Does the iPad make sense as a computer now?

(Dieter exhales loudly) (mid-tempo hip-hop music)
– This week was WWDC and we saw a ton, and
I mean a ton, of stuff: that new Mac Pro, dark mode on the iPhone, iPad apps on the Mac, a watchOS App Store, and new features for the iPad. And today, I want to talk about the iPad because I have feelings, also questions, maybe answers, but definitely questions,
and here are two. Is it ready to be your primary computer, and then, is this new
gesture system intuitive? (quirky music)
So with the first question, we’ve got iPadOS, which is iOS 13 but renamed for the iPad, I guess. Can it do all the computer things? I mean, if you look at all of the features that Apple announced in its keynote, it’s like they were personally
responding to our gripes from our iPad Pro review. – You can plug as many flash drives or hard drives as you
want into this USB-C port, and nothing will happen. (audience applauds)
– You can now plug in a thumb drive! – You can’t even import photos directly into an app like Lightroom CC. – Sometimes when you’re
working with a camera, you’d like to import directly
into an app like Lightroom, and now you can. – The mobile version of Safari just isn’t a desktop-class browser. – Well, no more, because we’re bringing
desktop-class browsing. (audience applauds) (quirky electronic music)
– Now, with all of that stuff, I don’t really know if it’s all better because Apple changed the
iPad at a fundamental level or if Apple’s just
fixing one-off annoyances we’ve been complaining about
by just doing whack-a-mole. We’re going to have to
wait for the full review to answer that question for real. I should note right now, though, that I only had a short time
with the new iPadOS directly. All the video footage that
you’re seeing here and elsewhere is Apple’s own on-rails demo. Anyway, I do think the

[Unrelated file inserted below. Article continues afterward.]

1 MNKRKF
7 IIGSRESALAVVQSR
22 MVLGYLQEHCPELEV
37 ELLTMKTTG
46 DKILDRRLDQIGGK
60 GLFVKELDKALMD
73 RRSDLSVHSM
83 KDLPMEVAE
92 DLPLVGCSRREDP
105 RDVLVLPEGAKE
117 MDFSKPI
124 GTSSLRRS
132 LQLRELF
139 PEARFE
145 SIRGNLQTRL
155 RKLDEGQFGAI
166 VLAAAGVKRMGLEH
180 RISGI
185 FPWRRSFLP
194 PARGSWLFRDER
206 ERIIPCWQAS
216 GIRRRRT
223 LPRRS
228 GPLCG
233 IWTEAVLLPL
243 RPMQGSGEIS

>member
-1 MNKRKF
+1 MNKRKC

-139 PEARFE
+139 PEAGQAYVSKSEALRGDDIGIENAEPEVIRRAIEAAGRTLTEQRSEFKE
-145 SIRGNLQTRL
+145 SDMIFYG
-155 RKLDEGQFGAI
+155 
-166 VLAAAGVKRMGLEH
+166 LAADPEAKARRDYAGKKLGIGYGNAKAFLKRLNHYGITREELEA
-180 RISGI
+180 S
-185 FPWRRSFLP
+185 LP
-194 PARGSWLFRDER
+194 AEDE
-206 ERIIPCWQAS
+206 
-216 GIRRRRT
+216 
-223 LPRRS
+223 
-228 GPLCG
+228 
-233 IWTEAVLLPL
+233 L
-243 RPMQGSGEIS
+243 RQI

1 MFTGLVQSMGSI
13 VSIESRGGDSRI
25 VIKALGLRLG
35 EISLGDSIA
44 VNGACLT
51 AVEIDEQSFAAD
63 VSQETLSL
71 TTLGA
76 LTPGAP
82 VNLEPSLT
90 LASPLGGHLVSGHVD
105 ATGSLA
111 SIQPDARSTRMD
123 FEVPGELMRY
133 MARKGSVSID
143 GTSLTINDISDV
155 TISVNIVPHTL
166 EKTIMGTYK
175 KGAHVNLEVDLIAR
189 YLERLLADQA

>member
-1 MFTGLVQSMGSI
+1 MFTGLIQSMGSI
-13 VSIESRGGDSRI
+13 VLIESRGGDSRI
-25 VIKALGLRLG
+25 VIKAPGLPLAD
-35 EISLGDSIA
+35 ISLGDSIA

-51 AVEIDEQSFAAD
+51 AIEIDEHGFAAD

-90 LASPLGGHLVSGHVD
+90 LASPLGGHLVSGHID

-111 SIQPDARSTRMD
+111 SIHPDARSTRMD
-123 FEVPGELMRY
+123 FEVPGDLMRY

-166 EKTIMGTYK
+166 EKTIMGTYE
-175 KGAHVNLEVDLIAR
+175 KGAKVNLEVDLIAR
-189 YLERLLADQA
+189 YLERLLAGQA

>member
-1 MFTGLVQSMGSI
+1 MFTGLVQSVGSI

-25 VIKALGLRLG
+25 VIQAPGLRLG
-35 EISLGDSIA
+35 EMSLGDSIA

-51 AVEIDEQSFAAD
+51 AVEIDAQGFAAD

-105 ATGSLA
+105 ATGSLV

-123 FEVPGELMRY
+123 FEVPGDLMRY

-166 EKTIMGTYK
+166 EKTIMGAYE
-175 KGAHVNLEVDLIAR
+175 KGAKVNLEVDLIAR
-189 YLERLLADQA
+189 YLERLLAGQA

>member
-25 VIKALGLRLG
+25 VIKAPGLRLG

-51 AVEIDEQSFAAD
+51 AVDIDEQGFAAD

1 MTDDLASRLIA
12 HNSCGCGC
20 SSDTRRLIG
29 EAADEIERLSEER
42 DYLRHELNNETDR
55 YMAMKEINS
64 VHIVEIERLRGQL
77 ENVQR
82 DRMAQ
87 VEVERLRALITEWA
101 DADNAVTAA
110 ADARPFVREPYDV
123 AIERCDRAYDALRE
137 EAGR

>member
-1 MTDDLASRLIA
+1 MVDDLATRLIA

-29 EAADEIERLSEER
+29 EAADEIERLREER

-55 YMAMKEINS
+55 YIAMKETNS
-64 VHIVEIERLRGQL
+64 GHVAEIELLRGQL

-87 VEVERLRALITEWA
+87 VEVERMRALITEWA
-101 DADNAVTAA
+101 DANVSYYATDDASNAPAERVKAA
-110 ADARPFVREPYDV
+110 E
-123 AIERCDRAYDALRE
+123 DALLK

new windowing system alone should make this update worth it. You have a ton of new
Slide Over app options, and you can fan them out or swipe through them just like an iPhone. You could have a single
app with multiple windows and even get a view of
all those app windows just like you can on the Mac. iPadOS is built so that
anything you can drag, you can pretty much make a window out of, and although the first
version of this developer beta is a little bit buggy, the window thing, it actually
really did kinda work. But we need to talk about
the new gestures now, and that means we get to talk about grammar. – [Off-camera] No. – This is the, look, look! I got an English degree
(mid-tempo hip-hop music) and I’m going to use it, damnit, and I promise this is going to make sense, so just hang with me here. First thing, we need to talk about what all of the iPadOS gestures are because there are just a lot of them. One finger, tap. Also drag. Also tap and hold to do some stuff, but it changes depending on the context. It might be jiggly mode or
it might be something else, but then, there’s also new stuff. There’s a new way to just
drag the cursor around, but if you do it just so, instead of moving the cursor, you can select text with it. Then, two fingers. This is new, but there’s a way
that you can use two fingers to select multiple items
on a list by dragging it. I don’t think we’ve seen all the ways that this can work just yet. Now, the other new thing is three fingers. First, there’s cut and paste. You use three fingers like you’re picking something up to copy. You do it twice to cut, and then you do this